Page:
As the indebtedness of the colony had. to be met, but little more than eighty acres of prairie land was given to each-stockholder in addition to the town lot and timber land.

Out of the nearly sixty members of the association only four came personallv to aid in the organization. These were Col. Blish, Francis Loomis, *Sullivan Howard, and Charles Richards. Selden Miner was represented by two sons, and. Gardner Spring, D.D., by one son. Rev. Ithamar Pillsbury was already at the head of the Andover colony, where for many years he was the most prominent man in it. He was married here, Dec. 18, 1837, to Miss Caroline Miller. On Auust 22 previous he performed the first marriage ceremony in the colony (also the first in the county), being the nuptials of Lewis Hurd. and Caroline W. Little, a sister of Henry G. and W. T. Little. They are still residents of W ethersfield. James E. Carson opened a temporary store in the Winter of 1889-40, but suspended operations in less than one year. In the Spring of 1845, Garey E. Smith opened the first store proper.

He was followed by Daniel McClure, who established his trade in 1849. The following year William Blish opened a stock of goods, and was followed by others in quick succession, when the advent of the railroad and the consequent opening of Kewanee, caused a general removal of all such commodities to that locality.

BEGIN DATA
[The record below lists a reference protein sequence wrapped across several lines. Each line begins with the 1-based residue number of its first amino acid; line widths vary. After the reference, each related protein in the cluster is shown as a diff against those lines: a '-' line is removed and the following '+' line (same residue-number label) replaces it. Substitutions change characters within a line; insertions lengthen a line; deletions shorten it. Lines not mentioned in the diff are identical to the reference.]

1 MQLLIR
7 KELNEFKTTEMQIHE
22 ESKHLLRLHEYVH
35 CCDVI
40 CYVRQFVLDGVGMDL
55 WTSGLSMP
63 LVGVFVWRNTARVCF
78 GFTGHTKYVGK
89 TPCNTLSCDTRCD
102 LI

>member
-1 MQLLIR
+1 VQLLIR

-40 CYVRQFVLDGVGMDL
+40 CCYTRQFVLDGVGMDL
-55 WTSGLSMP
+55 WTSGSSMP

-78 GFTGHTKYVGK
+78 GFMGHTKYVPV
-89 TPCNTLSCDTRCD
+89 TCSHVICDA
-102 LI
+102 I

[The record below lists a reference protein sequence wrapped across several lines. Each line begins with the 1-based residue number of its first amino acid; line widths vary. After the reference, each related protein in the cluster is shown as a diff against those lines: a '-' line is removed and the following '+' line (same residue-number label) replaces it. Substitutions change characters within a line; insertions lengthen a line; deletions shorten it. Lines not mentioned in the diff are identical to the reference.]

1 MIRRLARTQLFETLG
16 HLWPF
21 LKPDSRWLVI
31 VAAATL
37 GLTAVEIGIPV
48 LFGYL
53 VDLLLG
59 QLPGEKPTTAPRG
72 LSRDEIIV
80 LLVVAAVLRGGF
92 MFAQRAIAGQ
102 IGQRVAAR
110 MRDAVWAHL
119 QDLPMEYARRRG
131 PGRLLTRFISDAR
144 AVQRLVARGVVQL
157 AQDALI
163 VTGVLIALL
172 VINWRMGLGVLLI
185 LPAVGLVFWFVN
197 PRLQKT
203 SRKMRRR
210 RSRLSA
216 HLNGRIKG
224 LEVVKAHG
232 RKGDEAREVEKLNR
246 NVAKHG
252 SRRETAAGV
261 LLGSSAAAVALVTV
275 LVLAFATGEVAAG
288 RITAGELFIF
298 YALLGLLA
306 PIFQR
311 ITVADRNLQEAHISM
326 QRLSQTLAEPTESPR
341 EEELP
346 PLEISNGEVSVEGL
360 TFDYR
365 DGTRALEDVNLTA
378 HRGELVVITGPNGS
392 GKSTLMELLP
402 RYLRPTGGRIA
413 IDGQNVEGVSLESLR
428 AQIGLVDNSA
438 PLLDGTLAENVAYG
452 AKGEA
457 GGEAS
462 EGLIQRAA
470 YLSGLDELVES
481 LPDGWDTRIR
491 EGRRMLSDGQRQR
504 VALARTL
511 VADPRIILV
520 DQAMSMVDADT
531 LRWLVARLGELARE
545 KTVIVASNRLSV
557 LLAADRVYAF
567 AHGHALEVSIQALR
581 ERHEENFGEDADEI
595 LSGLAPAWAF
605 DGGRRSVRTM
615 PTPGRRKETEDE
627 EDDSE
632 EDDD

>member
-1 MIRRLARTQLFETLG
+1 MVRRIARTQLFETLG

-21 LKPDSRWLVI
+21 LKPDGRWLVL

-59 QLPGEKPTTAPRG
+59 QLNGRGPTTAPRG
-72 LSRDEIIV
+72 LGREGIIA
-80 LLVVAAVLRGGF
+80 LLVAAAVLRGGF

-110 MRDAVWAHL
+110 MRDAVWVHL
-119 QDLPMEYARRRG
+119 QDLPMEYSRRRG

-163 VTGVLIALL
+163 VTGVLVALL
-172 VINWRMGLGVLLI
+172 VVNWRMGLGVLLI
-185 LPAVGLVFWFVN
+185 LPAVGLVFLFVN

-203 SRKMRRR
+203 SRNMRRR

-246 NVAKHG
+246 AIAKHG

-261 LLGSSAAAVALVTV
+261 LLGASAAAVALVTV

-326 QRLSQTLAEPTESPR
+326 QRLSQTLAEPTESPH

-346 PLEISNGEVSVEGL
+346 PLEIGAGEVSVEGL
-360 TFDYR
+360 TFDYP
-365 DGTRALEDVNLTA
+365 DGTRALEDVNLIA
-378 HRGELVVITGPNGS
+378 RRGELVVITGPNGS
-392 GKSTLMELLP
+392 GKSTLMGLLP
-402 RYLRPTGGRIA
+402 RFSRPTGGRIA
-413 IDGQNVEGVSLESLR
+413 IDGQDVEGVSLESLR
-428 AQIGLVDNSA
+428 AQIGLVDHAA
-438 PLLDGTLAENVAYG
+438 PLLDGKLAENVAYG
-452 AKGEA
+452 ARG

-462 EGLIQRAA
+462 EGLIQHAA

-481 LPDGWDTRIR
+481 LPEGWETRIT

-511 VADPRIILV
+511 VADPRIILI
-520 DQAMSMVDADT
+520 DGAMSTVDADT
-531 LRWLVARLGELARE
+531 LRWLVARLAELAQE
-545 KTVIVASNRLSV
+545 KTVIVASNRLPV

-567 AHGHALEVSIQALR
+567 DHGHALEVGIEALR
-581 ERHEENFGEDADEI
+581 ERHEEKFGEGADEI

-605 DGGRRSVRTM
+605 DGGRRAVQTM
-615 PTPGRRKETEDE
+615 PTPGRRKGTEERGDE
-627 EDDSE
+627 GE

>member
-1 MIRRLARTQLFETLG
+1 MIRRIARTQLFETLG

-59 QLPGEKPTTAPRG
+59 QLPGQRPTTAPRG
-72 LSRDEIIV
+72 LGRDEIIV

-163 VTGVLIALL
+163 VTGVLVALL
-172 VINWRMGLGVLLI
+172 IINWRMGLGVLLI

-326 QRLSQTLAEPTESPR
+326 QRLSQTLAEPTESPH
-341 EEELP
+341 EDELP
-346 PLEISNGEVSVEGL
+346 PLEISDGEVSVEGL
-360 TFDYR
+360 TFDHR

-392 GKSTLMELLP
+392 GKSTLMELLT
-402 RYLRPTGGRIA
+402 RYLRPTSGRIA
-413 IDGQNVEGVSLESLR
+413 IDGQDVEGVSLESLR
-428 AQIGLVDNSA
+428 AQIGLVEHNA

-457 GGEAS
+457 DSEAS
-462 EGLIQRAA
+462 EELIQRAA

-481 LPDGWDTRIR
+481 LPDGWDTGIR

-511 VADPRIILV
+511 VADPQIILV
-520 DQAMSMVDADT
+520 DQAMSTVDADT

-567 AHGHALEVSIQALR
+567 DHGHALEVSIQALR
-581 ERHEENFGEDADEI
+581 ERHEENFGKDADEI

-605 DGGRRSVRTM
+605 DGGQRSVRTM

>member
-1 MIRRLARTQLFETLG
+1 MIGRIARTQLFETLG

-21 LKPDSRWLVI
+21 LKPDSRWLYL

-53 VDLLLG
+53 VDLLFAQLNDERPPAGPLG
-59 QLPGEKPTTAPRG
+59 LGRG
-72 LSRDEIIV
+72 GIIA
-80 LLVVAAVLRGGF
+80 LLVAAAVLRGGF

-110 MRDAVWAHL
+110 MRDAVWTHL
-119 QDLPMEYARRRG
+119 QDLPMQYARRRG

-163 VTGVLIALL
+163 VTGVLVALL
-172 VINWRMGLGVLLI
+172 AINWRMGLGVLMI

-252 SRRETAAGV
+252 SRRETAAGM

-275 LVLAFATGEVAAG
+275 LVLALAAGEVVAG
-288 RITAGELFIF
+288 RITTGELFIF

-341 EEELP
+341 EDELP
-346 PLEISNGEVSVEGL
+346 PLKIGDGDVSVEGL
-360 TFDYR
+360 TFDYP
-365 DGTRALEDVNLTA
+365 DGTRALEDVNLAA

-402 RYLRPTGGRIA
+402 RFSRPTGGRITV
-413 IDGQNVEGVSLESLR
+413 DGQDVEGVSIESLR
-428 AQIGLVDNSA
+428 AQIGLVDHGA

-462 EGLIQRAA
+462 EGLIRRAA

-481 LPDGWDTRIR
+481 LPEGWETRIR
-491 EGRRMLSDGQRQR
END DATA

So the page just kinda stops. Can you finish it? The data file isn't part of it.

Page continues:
The earliest school was taught by Parmelia Stewart, daughter of R. R. Stewart, of Geneseo. She is now Mrs. Dr. Hume of that cit y. She taught in what is properly known as the "Old Log Church." Afterwards a school-house was built a little south of this latter building, and school was held there for a few years. The next move in this direction was the purchase of the old Baptist Church, which is still used. About ten or twelve years ago, a new edifice was constructed, and is now used in connection with the former, for educational purposes.

 

EARLY SETTLERS

CHURCHES

Henry County Voters and Taxpayers